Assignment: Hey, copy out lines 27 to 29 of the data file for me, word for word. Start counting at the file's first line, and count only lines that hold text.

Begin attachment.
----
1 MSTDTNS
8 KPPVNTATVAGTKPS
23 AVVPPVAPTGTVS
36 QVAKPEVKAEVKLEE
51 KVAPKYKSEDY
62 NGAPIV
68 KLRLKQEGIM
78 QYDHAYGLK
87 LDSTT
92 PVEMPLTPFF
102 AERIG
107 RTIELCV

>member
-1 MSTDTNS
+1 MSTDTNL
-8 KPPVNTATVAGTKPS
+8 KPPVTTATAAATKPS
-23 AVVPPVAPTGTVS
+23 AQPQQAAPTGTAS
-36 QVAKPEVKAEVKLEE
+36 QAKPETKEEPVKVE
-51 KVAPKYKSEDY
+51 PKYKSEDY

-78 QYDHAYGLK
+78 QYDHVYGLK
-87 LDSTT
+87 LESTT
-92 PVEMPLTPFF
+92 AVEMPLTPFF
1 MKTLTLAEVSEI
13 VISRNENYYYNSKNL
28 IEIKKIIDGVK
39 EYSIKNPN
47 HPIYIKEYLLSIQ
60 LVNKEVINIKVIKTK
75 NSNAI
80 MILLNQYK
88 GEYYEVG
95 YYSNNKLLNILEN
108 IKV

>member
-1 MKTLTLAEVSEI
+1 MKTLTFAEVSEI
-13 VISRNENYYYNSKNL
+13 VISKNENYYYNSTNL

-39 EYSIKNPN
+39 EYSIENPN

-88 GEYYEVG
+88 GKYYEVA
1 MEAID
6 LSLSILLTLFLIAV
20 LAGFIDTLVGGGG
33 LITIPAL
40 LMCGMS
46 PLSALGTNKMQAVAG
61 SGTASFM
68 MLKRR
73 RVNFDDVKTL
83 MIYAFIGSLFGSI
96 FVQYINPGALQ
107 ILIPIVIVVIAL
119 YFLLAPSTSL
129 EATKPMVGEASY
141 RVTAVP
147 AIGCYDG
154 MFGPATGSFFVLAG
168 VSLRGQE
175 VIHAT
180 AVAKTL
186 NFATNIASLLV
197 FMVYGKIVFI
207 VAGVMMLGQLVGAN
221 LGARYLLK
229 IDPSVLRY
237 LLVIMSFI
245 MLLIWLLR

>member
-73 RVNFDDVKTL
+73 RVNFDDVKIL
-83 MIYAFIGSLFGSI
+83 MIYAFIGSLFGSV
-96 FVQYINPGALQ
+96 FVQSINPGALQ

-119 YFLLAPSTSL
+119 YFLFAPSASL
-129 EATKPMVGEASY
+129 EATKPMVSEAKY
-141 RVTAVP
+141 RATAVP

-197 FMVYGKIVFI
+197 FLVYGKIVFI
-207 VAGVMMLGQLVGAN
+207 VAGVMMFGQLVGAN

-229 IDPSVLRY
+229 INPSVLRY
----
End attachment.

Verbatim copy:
+87 LESTT
-92 PVEMPLTPFF
+92 AVEMPLTPFF